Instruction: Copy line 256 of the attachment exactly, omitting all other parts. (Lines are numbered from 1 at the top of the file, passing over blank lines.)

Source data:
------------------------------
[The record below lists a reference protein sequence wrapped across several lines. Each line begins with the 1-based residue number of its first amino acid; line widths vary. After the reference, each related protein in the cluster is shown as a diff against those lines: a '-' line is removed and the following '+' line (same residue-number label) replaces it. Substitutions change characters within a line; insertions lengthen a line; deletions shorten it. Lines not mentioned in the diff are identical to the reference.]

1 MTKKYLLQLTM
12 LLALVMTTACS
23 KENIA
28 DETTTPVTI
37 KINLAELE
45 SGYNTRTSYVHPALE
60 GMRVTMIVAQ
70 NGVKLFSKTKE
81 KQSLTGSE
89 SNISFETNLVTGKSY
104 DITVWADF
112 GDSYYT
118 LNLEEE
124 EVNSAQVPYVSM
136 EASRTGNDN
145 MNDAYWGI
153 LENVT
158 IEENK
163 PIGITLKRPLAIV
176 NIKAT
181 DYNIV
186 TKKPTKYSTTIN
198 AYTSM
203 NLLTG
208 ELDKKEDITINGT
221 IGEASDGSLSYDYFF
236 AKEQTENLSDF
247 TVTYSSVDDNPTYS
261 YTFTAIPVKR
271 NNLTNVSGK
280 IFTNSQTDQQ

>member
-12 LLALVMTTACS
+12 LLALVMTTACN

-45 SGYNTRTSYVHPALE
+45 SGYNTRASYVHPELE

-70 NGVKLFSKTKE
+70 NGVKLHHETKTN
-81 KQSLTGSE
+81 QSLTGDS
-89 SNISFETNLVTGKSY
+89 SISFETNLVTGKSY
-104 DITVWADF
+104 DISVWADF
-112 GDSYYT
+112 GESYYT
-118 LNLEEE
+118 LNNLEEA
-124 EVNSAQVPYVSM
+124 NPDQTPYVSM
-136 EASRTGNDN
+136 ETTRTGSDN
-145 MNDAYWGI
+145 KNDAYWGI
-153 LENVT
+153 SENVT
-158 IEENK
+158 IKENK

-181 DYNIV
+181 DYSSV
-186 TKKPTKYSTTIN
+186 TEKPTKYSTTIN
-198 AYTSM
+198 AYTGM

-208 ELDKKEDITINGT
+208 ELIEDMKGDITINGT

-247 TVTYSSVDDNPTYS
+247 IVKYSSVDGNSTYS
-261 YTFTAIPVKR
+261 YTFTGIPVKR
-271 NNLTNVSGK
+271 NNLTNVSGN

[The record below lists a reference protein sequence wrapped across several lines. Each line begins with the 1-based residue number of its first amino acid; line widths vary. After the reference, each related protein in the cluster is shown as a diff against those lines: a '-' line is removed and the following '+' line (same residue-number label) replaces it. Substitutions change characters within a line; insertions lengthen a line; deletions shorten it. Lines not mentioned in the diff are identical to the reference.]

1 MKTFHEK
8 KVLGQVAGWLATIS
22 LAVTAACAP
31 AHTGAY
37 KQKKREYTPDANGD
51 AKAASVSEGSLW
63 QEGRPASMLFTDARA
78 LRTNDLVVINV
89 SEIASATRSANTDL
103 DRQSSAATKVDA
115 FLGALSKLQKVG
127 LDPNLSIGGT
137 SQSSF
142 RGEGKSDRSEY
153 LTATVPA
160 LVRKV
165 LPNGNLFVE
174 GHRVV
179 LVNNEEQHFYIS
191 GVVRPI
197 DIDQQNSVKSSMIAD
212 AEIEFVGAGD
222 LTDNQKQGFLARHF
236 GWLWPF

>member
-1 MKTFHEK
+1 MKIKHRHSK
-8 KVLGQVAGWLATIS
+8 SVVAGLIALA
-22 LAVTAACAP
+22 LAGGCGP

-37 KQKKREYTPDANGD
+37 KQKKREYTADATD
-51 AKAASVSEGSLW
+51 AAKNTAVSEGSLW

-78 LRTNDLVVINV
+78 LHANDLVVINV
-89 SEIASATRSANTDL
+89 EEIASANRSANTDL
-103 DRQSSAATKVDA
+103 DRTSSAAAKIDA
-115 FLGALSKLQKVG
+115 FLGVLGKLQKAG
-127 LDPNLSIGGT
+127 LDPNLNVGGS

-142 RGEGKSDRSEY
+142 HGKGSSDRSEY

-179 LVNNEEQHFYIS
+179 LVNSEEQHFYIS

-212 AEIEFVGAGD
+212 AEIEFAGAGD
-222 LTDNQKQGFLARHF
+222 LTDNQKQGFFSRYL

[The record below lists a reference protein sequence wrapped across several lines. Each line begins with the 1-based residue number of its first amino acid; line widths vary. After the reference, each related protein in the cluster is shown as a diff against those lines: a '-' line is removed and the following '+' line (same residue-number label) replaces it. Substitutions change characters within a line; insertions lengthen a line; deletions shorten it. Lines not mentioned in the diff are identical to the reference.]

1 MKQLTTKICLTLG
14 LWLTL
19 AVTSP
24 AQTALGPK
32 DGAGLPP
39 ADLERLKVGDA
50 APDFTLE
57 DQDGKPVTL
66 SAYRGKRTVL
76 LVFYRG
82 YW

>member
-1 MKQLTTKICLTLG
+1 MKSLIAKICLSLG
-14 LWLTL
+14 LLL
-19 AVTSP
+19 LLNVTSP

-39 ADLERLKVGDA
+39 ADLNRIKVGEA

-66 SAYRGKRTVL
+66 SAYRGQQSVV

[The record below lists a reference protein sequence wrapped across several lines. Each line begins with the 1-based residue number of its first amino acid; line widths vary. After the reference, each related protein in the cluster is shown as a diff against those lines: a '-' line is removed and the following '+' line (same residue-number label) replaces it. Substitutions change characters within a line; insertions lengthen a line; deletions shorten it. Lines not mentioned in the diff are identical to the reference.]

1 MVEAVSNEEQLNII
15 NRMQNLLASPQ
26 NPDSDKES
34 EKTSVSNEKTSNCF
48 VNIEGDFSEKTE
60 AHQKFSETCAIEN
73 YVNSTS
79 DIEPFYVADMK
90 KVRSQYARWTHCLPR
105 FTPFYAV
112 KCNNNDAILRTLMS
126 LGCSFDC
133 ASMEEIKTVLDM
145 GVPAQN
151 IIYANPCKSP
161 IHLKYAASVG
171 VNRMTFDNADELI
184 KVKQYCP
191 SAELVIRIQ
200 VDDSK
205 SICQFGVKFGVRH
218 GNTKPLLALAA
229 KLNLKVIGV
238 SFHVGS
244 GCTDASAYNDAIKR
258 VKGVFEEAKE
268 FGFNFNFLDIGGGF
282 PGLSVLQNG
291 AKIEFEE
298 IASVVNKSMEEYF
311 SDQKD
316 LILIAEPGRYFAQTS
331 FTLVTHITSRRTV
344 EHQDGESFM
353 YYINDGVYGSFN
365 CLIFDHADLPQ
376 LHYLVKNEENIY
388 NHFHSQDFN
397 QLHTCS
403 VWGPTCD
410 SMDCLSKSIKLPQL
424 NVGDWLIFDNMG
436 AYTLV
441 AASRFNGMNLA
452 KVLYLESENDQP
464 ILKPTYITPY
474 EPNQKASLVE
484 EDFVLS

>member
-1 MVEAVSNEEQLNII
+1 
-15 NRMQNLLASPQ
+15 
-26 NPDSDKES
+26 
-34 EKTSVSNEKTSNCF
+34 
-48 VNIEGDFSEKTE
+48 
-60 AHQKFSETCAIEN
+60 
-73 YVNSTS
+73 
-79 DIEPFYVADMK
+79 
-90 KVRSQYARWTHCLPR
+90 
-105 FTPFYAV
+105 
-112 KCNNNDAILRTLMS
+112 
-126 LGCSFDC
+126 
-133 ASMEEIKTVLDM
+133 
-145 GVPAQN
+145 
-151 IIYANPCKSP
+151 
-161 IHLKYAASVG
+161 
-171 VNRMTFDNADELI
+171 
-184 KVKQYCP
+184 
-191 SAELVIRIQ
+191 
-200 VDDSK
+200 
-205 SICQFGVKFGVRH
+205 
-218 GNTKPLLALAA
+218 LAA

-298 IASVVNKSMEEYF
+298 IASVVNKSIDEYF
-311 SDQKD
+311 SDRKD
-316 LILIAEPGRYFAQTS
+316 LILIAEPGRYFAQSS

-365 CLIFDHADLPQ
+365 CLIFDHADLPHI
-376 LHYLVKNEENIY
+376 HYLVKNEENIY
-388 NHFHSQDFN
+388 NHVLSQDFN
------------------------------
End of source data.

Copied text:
+388 NHVLSQDFN